used extensively, even if the court had all the professional 
workers it could desire. To his mind the volunteer should 
bring to the case something different from and additional 
to what the regular probation officer gives, just as the 
friend in the sick room is not supposed to do any part of 
the nurse's work, but brings to the case a distinct and 
auxiliary element different from anything which even the 
best nurse could supply. 

Some such auxiliary use of volunteers would probably 
increase the effectiveness of probation, but even such use 
entails a substantial amount of trained attention to the 
volunteers and cannot safely be made use of extensively 
until there is a fuller professional service than there is in 
the Boston court. 


Reports from Schools. In the cases of school children 
masters and teachers are always consulted before any 
disposition is decided on. In the cases of children on pro- 
bation, reports from the school are almost invariably 
required, and in difficult cases the probation officers have 
frequent consultations with the master and teacher. 

The Reference Bureau in the Charity Building is consulted 


in every case and any agency found to be interested is 
promptly conferred with. 

Courts and Reformatories Consulted. In cases of children 
found to be on probation from any other court or to be on 
parole from any truant or reform school, the officials in 
charge of the child are always consulted as to what action 
should be taken. 

Girls Cared for Exclusively hy Women. Girls, as soon as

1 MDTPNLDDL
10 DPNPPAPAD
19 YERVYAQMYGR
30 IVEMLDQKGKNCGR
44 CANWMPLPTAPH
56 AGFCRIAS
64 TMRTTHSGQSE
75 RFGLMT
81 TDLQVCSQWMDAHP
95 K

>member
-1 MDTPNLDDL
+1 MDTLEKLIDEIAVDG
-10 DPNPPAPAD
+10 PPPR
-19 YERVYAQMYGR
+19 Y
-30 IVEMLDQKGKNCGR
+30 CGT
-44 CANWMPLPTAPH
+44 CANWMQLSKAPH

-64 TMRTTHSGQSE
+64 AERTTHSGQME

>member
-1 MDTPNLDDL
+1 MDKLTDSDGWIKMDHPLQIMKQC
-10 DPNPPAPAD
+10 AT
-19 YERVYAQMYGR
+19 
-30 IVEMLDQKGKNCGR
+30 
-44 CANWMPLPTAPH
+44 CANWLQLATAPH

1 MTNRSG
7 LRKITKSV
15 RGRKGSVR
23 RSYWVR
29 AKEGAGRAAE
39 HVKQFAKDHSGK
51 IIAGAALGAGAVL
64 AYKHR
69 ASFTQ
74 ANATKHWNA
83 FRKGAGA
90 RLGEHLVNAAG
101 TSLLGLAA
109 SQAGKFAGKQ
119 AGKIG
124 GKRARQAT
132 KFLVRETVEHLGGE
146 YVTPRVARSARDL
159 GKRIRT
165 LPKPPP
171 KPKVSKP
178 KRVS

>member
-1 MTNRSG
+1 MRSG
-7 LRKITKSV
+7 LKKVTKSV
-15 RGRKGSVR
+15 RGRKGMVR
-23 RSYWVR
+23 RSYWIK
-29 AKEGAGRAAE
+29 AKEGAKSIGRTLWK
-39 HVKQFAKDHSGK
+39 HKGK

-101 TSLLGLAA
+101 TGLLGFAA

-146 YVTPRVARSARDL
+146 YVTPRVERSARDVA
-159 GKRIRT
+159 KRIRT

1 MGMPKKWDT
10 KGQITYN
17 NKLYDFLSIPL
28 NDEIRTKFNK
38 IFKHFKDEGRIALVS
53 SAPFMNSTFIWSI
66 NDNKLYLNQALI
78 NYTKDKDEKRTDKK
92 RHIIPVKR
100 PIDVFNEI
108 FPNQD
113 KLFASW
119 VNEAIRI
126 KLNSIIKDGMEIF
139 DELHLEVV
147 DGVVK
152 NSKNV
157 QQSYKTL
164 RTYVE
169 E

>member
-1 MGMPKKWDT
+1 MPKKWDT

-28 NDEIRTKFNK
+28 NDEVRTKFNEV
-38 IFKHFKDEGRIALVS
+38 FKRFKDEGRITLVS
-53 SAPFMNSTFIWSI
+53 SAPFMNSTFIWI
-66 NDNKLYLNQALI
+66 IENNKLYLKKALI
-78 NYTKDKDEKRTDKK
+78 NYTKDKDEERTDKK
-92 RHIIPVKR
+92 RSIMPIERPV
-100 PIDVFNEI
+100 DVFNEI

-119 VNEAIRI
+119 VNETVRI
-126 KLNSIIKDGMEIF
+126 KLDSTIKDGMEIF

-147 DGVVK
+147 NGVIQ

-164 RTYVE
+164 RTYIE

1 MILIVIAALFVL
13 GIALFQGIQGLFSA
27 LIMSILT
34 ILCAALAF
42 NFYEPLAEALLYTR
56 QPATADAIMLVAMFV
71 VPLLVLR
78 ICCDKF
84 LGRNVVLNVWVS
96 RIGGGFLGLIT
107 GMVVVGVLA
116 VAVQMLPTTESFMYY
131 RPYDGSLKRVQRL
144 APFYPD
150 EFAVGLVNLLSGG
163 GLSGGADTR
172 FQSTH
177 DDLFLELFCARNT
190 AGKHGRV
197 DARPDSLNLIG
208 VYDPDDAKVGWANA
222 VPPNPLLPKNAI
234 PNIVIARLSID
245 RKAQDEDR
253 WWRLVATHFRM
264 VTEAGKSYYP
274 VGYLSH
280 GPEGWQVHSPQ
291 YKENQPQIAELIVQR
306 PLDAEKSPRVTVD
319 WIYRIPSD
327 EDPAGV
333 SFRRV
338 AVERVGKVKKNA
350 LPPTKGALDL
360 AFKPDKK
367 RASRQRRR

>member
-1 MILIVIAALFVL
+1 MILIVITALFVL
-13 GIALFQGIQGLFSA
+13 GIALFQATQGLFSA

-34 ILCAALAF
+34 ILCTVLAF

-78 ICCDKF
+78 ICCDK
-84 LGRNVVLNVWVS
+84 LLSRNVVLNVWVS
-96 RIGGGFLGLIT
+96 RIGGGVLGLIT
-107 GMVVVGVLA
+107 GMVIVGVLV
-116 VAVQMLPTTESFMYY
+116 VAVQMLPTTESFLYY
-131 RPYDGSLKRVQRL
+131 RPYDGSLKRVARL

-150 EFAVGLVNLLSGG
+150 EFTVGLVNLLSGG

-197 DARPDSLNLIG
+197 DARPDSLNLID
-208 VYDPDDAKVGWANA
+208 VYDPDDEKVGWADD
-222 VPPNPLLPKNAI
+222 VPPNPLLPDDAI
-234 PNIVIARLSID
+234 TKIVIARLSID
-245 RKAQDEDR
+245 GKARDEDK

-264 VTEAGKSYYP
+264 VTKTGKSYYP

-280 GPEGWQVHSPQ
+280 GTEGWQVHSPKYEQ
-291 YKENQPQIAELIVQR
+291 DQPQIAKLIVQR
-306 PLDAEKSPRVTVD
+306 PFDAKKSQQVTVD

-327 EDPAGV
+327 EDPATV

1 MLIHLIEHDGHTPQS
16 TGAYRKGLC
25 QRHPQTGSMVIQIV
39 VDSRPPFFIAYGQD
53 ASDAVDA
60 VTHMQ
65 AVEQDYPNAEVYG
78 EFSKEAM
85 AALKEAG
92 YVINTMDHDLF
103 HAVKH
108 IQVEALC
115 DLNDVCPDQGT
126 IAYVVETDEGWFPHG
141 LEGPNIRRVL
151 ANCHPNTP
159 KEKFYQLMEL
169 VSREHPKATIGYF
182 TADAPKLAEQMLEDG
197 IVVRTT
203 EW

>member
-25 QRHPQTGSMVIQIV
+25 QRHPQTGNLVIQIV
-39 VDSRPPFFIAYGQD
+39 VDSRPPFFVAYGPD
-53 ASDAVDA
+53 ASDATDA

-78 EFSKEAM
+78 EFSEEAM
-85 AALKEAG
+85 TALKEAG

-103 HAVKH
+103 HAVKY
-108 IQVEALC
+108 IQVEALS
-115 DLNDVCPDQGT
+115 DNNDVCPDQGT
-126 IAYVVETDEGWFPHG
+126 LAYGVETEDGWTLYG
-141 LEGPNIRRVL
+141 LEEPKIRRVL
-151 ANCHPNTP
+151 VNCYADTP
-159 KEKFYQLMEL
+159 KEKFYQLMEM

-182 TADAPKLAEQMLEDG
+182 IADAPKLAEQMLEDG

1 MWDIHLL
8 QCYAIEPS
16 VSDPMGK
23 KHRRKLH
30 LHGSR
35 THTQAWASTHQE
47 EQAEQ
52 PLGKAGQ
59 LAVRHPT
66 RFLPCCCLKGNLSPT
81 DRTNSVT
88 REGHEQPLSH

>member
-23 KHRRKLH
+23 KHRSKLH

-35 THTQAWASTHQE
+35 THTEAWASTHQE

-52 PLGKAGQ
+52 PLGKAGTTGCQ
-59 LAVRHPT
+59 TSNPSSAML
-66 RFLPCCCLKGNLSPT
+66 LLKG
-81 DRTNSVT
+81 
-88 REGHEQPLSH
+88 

brought under the jurisdiction of the court, are dealt with 
exclusively by women. Every girl sent to an institution 
is accompanied the entire distance by a woman. 

Ailments Attended to. Children who are discovered to 
have any ailment are required to attend the dispensary, if 
they have no family physician. 

Feeble-Mindedness Watched for. Children who give any 
indication of mental deficiency are examined by an expert. 
One hundred and six have been examined, and twenty- 
seven have been committed (through the Probate Court) 
to the schools for the feeble-minded. Many more would 
have been committed if the schools were not overcrowded. 

Conferences with Probation Officers. . The judge goes over 
all pending cases with each probation officer every month, 
and the judge, special justices and probation officers meet 
together every month for conference on topics of common 
interest in connection with the administration of the court 
and the treatment of the cases. 

Night Sessions. To avoid taking parents or children 
away from work in special cases where their absence might 
seriously interfere with their work or result in their losing 
it, a night session is held every month. This session is 
usually devoted to the formal ending of the probation of 
working boys and to admonishment of and conference with 
parents during the course of their children's probation. 

All the Foregoing Methods were available prior to the 
legislation of 1906, and they were availed of to some extent. 


but all the officials connected with the former court had